Legal tools and policy documents that typically regulate the planning framework in the case of wind energy projects include:

  • International treaties and other type of documents related to renewable energy and wind energy (including European Union Directives, plans and programmes);
  • National policy documents/ development plan and programmes (that include planned strategic outcomes and priorities, also in relation to the renewable energy transition and decarbonization);
  • National planning framework (the highest-level policy document for managing change);
  • Legal regulations for planning on the national/regional/local level (including measures related to impacts assessments: Strategic Environmental Assessments and/or Environmental and Social Impact Assessments);
  • Legal regulations for the protection of environment, cultural and natural heritage/World Heritage properties (considering official databases for natural and cultural heritage);
  • Regional strategies for renewable energy (including wind energy);
  • Spatial planning documents (national/regional/local plans) with zoning maps;
  • Supplementary planning documents (for expanding and specifying policies contained in higher level policy documents on a national/regional/local level);
  • Guidance documents (that could exist at the national, regional and local level for renewable energy project planning and for the protection of natural and cultural heritage/World Heritage).
Hierarchy and potential connection points between different elements of the national legal framework relating to wind energy plans, spatial planning and the protection and management of World Heritage properties.
Additional image showing the action points for different authorities and other stakeholders. (The additional information could be visible after clicking on each relevant element in the original table.)

Potential issues concerning the legal framework for planning and development from a World Heritage perspective 

  • The protection of World Heritage falls primarily under the responsibility of States Parties at all levels and sectors. The Convention, as an international legal instrument, becomes fully operational when adequately implemented and embedded in the national legal system. However, even when institutions and agencies tasked with the protection and management of World Heritage properties are involved in the development of wind energy strategies and policies on the local level, their advice might not necessarily be reflected at the regional, national and/or federal levels. In some cases, planning authorities and institutions lack awareness about the impact the policies, programmes and plans may have on World Heritage properties and their OUV. It would, therefore, be necessary to ensure that World Heritage considerations are integrated in national and/or federal databases, particularly regarding land-use zoning and spatial planning.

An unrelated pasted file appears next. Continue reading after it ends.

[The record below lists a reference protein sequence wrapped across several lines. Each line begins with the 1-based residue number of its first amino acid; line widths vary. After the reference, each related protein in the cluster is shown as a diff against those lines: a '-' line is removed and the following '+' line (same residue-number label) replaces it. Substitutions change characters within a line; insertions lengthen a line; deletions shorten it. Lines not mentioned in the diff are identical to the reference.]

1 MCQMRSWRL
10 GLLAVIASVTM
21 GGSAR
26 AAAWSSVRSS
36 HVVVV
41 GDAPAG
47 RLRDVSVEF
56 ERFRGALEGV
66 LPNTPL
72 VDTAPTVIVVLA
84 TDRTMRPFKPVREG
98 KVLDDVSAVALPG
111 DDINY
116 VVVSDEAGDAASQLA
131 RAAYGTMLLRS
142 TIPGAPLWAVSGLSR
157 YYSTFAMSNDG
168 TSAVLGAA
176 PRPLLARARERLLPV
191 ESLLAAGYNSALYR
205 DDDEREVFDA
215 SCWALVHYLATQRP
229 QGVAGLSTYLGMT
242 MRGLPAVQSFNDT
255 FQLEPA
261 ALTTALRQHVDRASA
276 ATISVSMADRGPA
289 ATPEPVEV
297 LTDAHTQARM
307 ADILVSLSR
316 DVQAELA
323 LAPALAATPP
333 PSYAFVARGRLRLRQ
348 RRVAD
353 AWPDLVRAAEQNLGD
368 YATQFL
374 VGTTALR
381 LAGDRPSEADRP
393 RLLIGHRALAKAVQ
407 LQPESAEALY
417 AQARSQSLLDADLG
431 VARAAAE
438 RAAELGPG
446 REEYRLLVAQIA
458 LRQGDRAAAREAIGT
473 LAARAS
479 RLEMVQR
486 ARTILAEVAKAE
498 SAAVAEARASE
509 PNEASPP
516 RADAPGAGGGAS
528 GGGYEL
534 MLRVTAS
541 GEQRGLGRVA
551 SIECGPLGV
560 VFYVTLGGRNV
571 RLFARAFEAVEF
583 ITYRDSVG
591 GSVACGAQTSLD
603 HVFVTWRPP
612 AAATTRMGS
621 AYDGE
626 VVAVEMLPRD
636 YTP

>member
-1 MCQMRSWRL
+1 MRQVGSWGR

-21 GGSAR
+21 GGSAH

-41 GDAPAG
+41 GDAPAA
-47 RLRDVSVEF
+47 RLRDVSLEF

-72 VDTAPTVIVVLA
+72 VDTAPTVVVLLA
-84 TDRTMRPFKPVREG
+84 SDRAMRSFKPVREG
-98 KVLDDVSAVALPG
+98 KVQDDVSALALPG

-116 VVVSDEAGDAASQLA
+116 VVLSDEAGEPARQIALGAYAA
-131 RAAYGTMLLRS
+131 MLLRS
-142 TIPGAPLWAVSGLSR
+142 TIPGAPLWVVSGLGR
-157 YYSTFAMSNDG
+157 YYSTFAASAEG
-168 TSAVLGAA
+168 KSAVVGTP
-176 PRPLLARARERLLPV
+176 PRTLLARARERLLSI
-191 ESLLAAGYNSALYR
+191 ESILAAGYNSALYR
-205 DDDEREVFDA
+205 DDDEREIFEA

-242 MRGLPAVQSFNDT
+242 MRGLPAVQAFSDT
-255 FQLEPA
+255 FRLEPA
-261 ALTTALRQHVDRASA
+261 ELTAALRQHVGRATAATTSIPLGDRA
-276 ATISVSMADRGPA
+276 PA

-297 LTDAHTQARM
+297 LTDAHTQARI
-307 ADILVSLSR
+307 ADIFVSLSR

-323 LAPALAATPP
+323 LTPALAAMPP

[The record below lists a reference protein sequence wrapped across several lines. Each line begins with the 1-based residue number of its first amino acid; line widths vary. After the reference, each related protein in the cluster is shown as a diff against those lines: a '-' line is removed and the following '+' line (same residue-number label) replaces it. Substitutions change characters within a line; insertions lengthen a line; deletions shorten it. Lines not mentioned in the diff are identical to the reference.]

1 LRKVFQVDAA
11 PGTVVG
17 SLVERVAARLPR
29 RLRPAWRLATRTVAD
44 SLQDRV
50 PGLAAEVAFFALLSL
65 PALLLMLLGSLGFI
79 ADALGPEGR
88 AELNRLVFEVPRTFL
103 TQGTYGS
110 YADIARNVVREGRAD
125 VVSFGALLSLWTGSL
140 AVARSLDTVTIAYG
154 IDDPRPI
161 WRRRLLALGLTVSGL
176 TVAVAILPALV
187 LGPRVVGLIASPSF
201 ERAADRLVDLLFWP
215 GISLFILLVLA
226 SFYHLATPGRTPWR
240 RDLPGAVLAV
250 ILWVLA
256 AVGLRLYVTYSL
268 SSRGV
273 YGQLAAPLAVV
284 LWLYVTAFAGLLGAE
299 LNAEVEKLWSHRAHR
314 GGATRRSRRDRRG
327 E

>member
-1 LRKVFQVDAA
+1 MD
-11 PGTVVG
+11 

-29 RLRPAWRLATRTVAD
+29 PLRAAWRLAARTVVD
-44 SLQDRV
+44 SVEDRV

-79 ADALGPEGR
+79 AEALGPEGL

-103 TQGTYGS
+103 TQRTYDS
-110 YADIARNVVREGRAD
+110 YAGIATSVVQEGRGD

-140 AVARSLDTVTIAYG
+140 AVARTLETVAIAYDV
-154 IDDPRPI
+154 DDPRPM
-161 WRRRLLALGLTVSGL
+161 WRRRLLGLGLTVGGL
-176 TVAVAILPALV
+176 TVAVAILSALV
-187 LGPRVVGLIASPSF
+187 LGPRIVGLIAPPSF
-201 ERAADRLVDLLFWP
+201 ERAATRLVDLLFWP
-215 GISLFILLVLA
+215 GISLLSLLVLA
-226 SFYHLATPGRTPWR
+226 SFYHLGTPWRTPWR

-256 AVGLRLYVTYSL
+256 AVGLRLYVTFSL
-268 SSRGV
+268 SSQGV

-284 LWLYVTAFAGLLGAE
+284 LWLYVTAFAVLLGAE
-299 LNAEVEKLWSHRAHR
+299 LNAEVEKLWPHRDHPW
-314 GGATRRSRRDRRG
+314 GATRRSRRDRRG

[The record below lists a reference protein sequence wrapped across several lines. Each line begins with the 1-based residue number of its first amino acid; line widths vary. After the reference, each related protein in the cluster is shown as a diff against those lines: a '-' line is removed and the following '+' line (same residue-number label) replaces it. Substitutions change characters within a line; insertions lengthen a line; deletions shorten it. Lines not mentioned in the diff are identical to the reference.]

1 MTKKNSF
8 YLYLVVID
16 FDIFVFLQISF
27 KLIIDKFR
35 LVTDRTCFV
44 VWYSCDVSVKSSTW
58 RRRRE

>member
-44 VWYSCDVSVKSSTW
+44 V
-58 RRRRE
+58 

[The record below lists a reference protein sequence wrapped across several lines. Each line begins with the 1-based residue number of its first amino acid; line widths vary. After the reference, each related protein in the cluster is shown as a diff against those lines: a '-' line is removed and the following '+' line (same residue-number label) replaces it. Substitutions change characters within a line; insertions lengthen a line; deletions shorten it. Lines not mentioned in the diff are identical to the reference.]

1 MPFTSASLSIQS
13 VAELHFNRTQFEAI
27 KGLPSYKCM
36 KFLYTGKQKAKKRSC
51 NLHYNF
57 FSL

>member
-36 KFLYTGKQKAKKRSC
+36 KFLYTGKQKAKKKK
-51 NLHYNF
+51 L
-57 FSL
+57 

• National or regional energy strategies and local development policies also need to carefully consider World Heritage protection and other levels of heritage protection in the identification of appropriate project sites for renewable energy and that measures incompatible with the protection of World Heritage are avoided.
    • A national legal framework for planning could be considered appropriate, if adequate guidance is provided on all levels for transparent and well-informed decision-making processes, and if compliance is ensured with international legal instruments, including the World Heritage Convention.
    • A legal framework in place for planning wind energy projects may not necessarily include specific measures for the protection of World Heritage properties and their OUV. This may weaken the national authorities’ capacity to protect World Heritage in the decision-making process and may lead to a situation in which a decision taken is justifiable from a legal point of view but fails to comply with the State Party’s obligations under the World Heritage Convention. Such complications are likely to cause delays in the project planning and construction phase.